Splits in the Rock: The Conflicting Interpretations of the Seminole Rock Deference Doctrine by the U.S. Courts of Appeals

46 Pages Posted: 24 Aug 2015

See all articles by Kevin O. Leske

Kevin O. Leske

Barry University - Dwayne O. Andreas School of Law

Date Written: August 22, 2015

Abstract

The Seminole Rock deference doctrine instructs federal courts to defer to an administrative agency’s interpretation of its own regulation unless the interpretation “is plainly erroneous or inconsistent with the regulation.” This crucial administrative law doctrine has largely escaped judicial and scholarly examination for close to seventy years. And this is astonishing because, as Chief Justice Roberts recently observed, this deference doctrine goes “to the heart of administrative law” and Seminole Rock questions “arise as a matter of course on a regular basis.”

But, at long last, a newfound skepticism and willingness to reconsider the Seminole Rock doctrine is gaining momentum in the U.S. Supreme Court. In the Court’s 2012-2013 Term, at least three members of the Court explicitly suggested that they were interested in re-evaluating this deference regime. Thus, further examination of the doctrine is both warranted and timely, especially given the Supreme Court’s likely review of the doctrine.

With that in mind, this Article analyzes how the federal appellate courts have interpreted and applied the Seminole Rock doctrine, also referred to as “Auer deference.” This analysis reveals that there are inconsistencies — to the point of being characterized as widespread confusion — on many aspects of the Seminole Rock doctrine, including its scope, applicability, and the relevant factors to be weighed when applying the doctrine.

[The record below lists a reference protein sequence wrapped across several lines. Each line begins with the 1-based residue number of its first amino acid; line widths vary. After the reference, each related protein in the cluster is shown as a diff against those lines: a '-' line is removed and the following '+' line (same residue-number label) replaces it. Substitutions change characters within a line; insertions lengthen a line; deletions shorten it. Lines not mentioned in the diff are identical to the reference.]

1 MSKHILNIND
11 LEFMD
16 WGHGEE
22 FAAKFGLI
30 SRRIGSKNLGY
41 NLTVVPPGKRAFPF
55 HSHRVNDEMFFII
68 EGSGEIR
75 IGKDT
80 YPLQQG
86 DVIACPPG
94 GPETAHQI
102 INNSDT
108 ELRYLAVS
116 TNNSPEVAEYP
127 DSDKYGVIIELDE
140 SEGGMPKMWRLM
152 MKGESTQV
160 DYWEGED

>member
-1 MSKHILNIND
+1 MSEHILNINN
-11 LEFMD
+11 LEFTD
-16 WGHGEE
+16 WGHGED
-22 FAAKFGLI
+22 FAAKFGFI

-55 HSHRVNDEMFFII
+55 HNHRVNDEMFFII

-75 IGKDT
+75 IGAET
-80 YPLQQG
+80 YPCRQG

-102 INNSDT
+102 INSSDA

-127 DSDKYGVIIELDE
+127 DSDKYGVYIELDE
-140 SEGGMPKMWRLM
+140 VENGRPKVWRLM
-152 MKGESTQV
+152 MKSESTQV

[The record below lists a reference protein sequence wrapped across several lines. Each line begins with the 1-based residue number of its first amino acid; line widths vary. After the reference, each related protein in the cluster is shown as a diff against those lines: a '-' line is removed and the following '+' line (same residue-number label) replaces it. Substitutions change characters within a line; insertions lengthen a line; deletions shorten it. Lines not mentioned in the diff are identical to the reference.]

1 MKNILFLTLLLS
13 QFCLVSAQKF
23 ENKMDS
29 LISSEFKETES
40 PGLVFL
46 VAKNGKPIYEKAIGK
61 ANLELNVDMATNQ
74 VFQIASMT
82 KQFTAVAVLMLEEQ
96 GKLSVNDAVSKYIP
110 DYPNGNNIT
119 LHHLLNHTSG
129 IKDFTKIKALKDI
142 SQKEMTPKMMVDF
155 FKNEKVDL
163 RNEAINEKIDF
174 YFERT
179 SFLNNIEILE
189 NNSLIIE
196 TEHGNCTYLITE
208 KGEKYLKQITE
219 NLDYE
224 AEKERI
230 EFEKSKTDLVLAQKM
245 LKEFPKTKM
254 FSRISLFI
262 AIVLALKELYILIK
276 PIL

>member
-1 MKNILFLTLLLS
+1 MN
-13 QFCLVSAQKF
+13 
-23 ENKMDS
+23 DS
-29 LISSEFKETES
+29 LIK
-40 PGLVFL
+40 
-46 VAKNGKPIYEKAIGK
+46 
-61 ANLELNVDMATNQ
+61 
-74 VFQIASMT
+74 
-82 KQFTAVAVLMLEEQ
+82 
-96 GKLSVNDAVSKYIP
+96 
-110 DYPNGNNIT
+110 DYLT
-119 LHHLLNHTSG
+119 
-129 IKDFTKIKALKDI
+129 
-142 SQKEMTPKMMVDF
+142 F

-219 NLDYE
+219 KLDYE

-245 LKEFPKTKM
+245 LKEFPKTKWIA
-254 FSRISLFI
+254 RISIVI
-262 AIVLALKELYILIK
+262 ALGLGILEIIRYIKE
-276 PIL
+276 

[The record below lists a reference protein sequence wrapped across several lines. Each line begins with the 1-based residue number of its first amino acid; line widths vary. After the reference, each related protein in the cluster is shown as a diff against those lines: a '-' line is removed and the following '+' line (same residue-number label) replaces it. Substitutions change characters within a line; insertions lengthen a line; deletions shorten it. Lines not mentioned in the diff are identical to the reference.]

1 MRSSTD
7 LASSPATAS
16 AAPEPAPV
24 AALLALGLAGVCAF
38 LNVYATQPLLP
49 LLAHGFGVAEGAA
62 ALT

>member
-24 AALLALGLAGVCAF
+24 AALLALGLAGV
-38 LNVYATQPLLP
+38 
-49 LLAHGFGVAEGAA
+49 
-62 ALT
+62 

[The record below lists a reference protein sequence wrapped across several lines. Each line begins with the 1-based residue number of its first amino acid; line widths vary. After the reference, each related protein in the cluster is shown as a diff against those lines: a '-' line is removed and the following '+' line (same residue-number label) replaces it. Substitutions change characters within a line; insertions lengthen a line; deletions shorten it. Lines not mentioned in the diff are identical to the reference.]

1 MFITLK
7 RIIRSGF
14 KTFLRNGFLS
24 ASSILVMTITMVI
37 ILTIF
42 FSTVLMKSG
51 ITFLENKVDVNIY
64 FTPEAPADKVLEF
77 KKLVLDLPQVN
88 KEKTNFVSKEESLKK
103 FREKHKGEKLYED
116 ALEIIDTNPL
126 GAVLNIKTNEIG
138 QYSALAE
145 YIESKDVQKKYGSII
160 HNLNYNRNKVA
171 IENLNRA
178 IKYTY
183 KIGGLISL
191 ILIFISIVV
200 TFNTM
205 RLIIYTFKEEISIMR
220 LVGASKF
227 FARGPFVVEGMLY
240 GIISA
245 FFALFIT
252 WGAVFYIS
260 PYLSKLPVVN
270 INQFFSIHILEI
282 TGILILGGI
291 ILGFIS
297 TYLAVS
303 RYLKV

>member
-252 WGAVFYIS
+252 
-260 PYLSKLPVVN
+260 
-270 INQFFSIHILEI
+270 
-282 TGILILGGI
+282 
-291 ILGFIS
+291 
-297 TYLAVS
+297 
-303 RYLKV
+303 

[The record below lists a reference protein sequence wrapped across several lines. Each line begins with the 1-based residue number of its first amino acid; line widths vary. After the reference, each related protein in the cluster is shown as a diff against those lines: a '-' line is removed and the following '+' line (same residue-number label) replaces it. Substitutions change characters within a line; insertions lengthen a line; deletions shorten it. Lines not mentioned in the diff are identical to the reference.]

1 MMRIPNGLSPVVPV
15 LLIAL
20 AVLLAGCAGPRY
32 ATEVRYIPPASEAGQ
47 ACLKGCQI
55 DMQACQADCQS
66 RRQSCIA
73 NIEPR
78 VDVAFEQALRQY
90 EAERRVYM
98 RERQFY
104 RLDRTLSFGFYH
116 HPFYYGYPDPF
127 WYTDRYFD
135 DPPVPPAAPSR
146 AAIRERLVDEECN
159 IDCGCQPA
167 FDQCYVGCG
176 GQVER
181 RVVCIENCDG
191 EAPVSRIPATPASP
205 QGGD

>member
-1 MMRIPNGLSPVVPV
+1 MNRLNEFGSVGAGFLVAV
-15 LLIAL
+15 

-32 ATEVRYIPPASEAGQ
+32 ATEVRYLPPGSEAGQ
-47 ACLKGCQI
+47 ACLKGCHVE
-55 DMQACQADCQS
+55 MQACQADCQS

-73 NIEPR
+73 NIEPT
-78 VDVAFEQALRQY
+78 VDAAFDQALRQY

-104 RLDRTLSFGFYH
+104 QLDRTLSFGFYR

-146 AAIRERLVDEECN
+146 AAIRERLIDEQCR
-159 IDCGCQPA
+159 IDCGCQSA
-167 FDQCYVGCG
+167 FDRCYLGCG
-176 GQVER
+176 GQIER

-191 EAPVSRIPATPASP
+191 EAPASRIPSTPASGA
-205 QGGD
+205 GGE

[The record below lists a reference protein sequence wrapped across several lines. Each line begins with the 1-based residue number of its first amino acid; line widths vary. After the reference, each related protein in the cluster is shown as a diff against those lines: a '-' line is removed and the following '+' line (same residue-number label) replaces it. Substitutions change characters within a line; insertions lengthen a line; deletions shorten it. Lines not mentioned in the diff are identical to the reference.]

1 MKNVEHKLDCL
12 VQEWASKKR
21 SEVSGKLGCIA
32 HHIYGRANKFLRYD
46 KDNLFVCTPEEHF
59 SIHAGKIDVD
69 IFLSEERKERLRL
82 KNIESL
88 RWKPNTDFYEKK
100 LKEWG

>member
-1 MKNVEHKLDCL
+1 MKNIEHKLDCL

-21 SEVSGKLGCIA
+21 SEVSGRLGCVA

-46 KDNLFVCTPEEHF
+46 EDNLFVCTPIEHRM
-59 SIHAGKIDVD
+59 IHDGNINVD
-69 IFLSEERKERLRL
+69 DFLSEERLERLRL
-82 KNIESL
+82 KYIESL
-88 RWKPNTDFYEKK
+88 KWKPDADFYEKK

The analysis further shows that the lack of consistency in the practical application of the Seminole Rock deference regime cannot be ignored any further, particularly because agency regulations rather than statutes are the principal way in which legal rights and obligations are established today. Consequently, the Article concludes that there are compelling pragmatic reasons why the Supreme Court should re-examine the doctrine to bring clarity to this important area of federal law.

Keywords: administrative law, deference, seminole rock, auer, agency

Suggested Citation

Leske, Kevin, Splits in the Rock: The Conflicting Interpretations of the Seminole Rock Deference Doctrine by the U.S. Courts of Appeals (August 22, 2015). Administrative Law Review, Vol. 66, No. 4, 2014. Available at SSRN: https://ssrn.com/abstract=2649408

Kevin Leske (Contact Author)

Barry University - Dwayne O. Andreas School of Law ( email )

6441 East Colonial Drive
Orlando, FL 32807
United States

HOME PAGE: http://www.barry.edu/law/future-students/faculty/staff/leske.html

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